Appellant argues that he is not so precluded because the factual issues were never submitted to a jury and because he was in a "defensive" posture in the Article 78 proceeding, but is in an "offensive" posture in his § 1983 law suit. Assuming for the moment the accuracy of the latter characterizations, we do not regard either of the suggested distinctions as significant for the purposes of issue preclusion here. Accordingly, under Allen v. McCurry, supra, appellant cannot argue in federal court that his original report was correct or that his superiors pressured him to lie. See Kremer v. Chemical Construction Corp., 456 U.S. 461, 479-485, 72 L. Ed. 2d 262, 102 S. Ct. 1883 (1982). Citing McDonald v. City of West Branch, 466 U.S. 284, 104 S. Ct. 1799, 80 L. Ed. 2d 302 (1984), appellant also contends that the proceedings before the hearing officer are not entitled to preclusive effect here because the hearing officer was not equipped to handle civil rights issues. In McDonald, the Supreme Court held that an unappealed arbitrator's decision did not preclude a later suit in federal court. McDonald, however, does not apply because appellant has litigated the validity of the Town Board's decision in a state judicial forum.

Appellant also contends that the Town Board violated his right to procedural due process by failing to use standards or guidelines in discharging him rather than merely imposing the 10-day suspension recommended by the hearing officer. This argument is also without merit. New York law provides that a Town Board "may," after compliance with certain procedures, dismiss a police officer for wrongful conduct, including disobedience. N.Y. Town L. § 155 (McKinney 1965 & Supp. 1985); see Kelley v. Town of Colonie, 50 A.D.2d 1008, 376 N.Y.S.2d 238 (App. Div. 1975). We see no constitutional defect in this grant of discretion or in its exercise here.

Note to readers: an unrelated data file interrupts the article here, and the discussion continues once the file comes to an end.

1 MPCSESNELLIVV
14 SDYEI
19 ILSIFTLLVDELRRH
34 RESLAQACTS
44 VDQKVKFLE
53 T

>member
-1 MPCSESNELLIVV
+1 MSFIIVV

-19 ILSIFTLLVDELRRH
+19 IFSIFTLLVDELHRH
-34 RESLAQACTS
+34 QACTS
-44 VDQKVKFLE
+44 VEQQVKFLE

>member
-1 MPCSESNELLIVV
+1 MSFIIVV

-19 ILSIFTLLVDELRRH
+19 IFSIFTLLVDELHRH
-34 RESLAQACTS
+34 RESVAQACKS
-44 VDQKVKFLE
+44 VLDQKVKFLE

Appellant also seeks relief from the Town's Police Benevolent Association for its alleged refusal to defend him on the disciplinary charges and from the Town Attorney for his failure to investigate and prosecute the police officers who ordered him to change his report. Finally, he sues several officers for ordering him to do so and for withholding exculpatory documents. Underlying all these claims, even assuming that they assert constitutional grievances, is the single premise that Genova was ordered to lie. Because the prior state court judgment establishes for the purposes of this action that this was not so, there is no basis for appellant's suit against these defendants.

The judgment of the district court is affirmed.

19851118

© 1998 VersusLaw Inc.